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Part 5:  Miscellany



Auto Hotels  ("rooms for cars") are a common site outside cities and along rural highways in Central America.  They are motel rooms - suitably available by the hour - with an enclosed garage below each room and private entry way upstairs.


Another Guatemalan past time, Coffee, is a major export crop, grown in 7 regions in Guatemala (right).  We visited the Coffee Museum, and 21-acre working finca (plantation) in Jocotenango.  It is one of the 25 fincas in the Antigua area, where we had an informative tour by a young man speaking great English. 

Coffee trees are delicate and are grown under avocado and other trees for shade.  It takes 3 years for a coffee tree to produce coffee beans, and it can produce for 30 - 40 years.  Coffee "cherries", the red bean, are harvested by hand December through February.  A worker gets paid Q25 (US$3.30) for each 100 pounds picked - and he can pick about 100 to 150 pounds of cherries a day.  Cherries are then dried in parchment (1 week on the patio) producing the dried bean.  It is split open using a bicycle-type foot-powered machine producing the green bean, which is then roasted, and maybe ground.  The whole process takes about two weeks.  Cherry skins are used to make the Mexican liqueur Kahlua.

One coffee tree (they're really more like a bush) produces enough beans for 40 cups of coffee:  1 coffee tree produces  --> 6.5 lbs of cherries  -->  1.5 lbs dried beans  -->  1.25 lbs green beans  -->  1 lb roasted  -->  40 cups of coffee.  Doing the math, only 15% of what is picked is used.  Guatemala exported 5 million 150 pound bags of coffee in 2004.  If you pay a $1 for a cup of coffee, 84¢ goes to the consuming country and only 16¢ goes to the producing country to cover labor, plantation and exporting costs.  Based on the above rough figures from our tour, that comes out to $4.8 billion flowing into Guatemala's economy.

Guatemala is 6th in the world in production (4%) behind Brazil, Colombia and Viet Nam(?).  It is ranked 3rd in the world in taste behind Ethiopia and Kenya.  The more the bean is roasted, the resulting cup of coffee is less acidic, less aromatic but fuller flavor.  What was also interesting is that the stronger the coffee, the less caffeine it has in it. 


Jade is a stone found in large quantity in Guatemala.  In Antigua, there are many nice jade stores, some which offer little tours, which we did.  Indigenous jade comes in green, white, black and blue, and in very recent years they have discovered lavender (ring at right) and orange jade (discovered, we were told, after hurricane Stan).  Jade is naturally light green and changes colors when it touches other minerals.  Jade is a very hard stone and can only be cut with a diamond.  On the hardness scale with diamond being a "10", jade is "6.5" - "8".  Jade can be translucent, and holding it up to a bright light reveals all sorts of interesting colors and qualities.

Jade can only be cut on straight lines due to its physical properties.  To achieve rounded surfaces it must be ground using diamond dusted belts.  The ancient Mayas believed that jade gave afterlife and accordingly buried dead with a piece of jade under the tongue; wealthier were buried with jade masks, jewelry and other items as offerings.  The Mayas used sticks and stones to "drill" into and shape their jade.  Seeing the modern day process and how hard the stone is gives new appreciation to the skill (and perseverance) of the ancient Maya.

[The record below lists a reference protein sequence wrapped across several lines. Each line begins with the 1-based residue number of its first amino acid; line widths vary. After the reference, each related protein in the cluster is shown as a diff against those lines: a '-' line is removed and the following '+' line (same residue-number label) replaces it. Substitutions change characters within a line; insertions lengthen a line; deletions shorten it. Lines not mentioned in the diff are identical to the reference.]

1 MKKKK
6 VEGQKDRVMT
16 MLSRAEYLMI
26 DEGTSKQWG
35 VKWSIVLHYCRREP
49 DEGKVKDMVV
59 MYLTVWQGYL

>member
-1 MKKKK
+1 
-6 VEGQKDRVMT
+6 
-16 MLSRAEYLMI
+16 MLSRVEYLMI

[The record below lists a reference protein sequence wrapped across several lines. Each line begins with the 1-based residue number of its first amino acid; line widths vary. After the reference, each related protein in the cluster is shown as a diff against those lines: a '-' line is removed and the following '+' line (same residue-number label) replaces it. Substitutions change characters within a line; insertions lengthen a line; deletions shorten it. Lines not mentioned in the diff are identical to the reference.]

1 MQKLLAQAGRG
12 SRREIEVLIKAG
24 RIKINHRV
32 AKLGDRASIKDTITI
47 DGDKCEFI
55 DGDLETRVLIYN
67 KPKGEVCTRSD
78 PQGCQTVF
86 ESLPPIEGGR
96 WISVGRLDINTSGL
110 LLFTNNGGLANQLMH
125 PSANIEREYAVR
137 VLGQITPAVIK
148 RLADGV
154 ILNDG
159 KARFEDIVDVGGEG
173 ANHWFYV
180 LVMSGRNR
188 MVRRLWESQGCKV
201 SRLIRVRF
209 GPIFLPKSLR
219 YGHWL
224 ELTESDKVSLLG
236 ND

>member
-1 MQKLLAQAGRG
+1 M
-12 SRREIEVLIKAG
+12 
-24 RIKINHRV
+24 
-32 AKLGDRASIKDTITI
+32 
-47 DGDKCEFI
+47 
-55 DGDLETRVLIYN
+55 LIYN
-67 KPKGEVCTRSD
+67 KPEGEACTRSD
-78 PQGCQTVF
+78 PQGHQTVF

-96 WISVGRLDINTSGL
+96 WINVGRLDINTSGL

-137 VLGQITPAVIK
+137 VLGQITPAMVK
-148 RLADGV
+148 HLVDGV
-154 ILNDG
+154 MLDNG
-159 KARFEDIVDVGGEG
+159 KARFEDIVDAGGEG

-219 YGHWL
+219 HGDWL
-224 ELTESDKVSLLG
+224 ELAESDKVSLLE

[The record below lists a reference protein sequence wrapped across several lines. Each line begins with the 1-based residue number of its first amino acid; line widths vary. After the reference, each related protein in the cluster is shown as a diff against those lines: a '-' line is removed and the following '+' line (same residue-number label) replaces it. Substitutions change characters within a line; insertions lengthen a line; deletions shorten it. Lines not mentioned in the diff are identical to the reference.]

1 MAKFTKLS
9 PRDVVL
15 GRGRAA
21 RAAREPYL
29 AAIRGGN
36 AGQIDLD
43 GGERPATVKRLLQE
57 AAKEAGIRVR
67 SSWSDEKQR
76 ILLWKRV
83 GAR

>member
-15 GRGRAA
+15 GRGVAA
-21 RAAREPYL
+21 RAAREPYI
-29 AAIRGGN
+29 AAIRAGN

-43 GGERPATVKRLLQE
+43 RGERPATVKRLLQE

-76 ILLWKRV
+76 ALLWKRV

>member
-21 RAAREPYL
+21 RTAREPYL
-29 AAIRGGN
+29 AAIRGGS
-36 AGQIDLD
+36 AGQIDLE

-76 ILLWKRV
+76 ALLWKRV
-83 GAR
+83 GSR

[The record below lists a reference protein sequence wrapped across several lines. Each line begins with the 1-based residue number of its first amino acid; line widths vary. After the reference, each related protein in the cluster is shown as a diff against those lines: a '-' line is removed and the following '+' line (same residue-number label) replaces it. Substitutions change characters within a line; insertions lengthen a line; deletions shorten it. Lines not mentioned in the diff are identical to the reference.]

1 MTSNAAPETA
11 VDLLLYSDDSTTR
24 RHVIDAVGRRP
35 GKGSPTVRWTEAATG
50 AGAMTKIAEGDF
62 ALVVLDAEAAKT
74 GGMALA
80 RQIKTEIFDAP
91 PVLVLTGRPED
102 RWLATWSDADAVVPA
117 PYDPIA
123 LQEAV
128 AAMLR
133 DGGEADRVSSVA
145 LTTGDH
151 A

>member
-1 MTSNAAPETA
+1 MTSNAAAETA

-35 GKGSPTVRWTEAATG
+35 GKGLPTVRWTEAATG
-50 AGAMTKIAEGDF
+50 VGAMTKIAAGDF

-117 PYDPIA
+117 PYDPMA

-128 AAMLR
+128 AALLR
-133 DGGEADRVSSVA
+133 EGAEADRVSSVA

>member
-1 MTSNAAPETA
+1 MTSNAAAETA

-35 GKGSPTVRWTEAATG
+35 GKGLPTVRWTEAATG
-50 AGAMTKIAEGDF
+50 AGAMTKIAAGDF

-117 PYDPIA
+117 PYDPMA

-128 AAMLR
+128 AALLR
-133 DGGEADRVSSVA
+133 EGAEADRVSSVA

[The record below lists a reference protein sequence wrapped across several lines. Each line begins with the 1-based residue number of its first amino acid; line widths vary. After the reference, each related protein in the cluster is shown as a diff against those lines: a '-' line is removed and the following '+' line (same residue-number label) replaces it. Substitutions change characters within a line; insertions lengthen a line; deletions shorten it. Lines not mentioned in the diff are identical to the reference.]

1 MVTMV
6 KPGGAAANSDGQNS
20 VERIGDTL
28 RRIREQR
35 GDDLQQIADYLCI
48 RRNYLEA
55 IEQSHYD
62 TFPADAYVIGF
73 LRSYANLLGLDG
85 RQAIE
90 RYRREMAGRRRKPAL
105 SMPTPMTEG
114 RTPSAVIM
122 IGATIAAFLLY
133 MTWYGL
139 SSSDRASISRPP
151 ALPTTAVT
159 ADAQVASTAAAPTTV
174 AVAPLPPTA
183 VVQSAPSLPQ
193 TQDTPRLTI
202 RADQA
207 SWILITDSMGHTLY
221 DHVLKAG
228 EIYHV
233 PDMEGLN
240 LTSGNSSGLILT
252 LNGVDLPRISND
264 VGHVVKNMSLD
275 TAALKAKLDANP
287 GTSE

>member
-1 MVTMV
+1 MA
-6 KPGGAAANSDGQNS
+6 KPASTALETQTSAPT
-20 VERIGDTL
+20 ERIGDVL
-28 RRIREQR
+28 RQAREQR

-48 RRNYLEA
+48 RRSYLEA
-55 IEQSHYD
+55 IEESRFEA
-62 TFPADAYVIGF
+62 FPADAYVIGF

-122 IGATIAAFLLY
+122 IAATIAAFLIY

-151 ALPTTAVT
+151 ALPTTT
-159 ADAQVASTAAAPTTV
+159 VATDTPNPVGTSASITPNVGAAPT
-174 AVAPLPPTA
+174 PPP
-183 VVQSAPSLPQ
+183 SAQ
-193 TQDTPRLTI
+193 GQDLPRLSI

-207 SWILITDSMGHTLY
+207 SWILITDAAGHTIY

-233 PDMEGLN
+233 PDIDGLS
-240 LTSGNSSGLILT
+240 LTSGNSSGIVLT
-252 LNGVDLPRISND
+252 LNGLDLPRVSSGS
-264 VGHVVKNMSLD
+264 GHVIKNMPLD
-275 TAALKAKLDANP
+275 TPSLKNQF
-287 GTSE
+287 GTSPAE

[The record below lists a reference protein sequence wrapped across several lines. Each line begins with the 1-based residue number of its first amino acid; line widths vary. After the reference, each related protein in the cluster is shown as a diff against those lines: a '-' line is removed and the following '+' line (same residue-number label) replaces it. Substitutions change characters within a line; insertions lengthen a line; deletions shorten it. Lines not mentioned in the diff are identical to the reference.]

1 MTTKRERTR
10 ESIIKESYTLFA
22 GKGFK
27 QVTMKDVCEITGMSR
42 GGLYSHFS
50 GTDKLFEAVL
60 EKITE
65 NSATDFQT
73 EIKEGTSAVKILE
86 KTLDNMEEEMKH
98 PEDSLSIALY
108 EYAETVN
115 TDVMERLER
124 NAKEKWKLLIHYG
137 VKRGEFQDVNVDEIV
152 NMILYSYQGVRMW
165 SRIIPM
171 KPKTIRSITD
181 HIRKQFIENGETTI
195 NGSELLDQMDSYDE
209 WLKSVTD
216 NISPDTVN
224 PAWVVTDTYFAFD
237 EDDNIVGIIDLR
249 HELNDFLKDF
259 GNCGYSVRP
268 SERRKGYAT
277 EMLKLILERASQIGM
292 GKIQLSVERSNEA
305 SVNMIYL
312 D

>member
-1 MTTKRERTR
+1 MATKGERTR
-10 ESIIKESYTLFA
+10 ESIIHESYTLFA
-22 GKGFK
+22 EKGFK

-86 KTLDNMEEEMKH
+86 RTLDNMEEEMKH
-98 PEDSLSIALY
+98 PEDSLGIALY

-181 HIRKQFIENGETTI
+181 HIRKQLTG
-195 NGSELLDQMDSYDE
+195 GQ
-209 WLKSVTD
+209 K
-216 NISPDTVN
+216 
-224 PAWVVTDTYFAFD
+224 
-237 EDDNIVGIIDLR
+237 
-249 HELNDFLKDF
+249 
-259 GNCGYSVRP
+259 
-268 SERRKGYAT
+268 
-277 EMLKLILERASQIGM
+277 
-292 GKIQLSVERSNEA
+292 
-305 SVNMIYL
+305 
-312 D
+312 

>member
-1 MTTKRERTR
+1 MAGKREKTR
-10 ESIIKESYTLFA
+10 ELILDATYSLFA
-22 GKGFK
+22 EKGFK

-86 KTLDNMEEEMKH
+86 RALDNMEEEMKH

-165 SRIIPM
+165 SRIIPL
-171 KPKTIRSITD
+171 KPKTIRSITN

"Why do Guatemaltecos litter? "  A plausible explanation we've heard is that not too many years ago, before plastic made its way down here, everything was "packaged" in biodegradable material, e.g., food wrapped in corn husks or banana leaves, liquid in coconut shells, etc.  When done they threw the "container" away which soon returned to the earth.  Accustomed to that, that's why they throw plastic everything everywhere -- they haven't been educated on the difference.  (In all fairness, Venezuela was much worse, though.) 


"Why do Guatemaltecos do everything the hard way?"   Early on in our stay in Guatemala we observed that rarely are labor-saving devices used.  Instead of using wheelbarrows, dollies, weed whackers and lawnmowers, they use buckets, backs and machetes, respectively.  The owner of Monkey Bay Marina has just finished building a small "kitchen" palapa (called ranchito here) and is currently redoing part of the dock, both projects requiring driving 30 ft. pilings into the river bottom.  He offered to rent a pile driver, but the crew strongly objected.  He explained to us that doing it the old fashioned way is job security for them, ensuring work for a longer period of time.  Wages are very low, so that is not an issue for the owner.  Pictured at right is the "human pile driver" - be sure to enlarge it (or watch the slide show).

It has been interesting to watch the whole process from start to finish.  I've been fascinated with the thatched roofs in Guatemala, so seeing it first hand, along with the replacement of the owner's thatched roof on his house, has been educational.  And I got it all here  .  .  .


View the educational Building of a Thatched Roof Palapa Slide Show  (includes narrative)


"Have we been robbed or had bad things happen to us here?"  The only bad thing that happened to us is ATM fraud.  We're usually pretty careful but had become complacent in our now familiar surroundings on the Rio.

Steve went to the usual ATM on Sunday by himself.  The machine ate his card.  Another person attempted to help (Steve did not reveal his PIN in any way) to no avail, but when the other guy tried his own card, Steve saw the other guy's card come back out - looking back we think Steve's card came out with but under his card, as a plastic "shim" fell on the floor.  The next day, along with another couple who lost their card, the bank said no cards had been withheld by the machine.  Somehow the PIN code was cracked and the bad guy maxed out the ATM and Debit card for 3 days.  "For 3 days", you ask, "didn't you call it in?"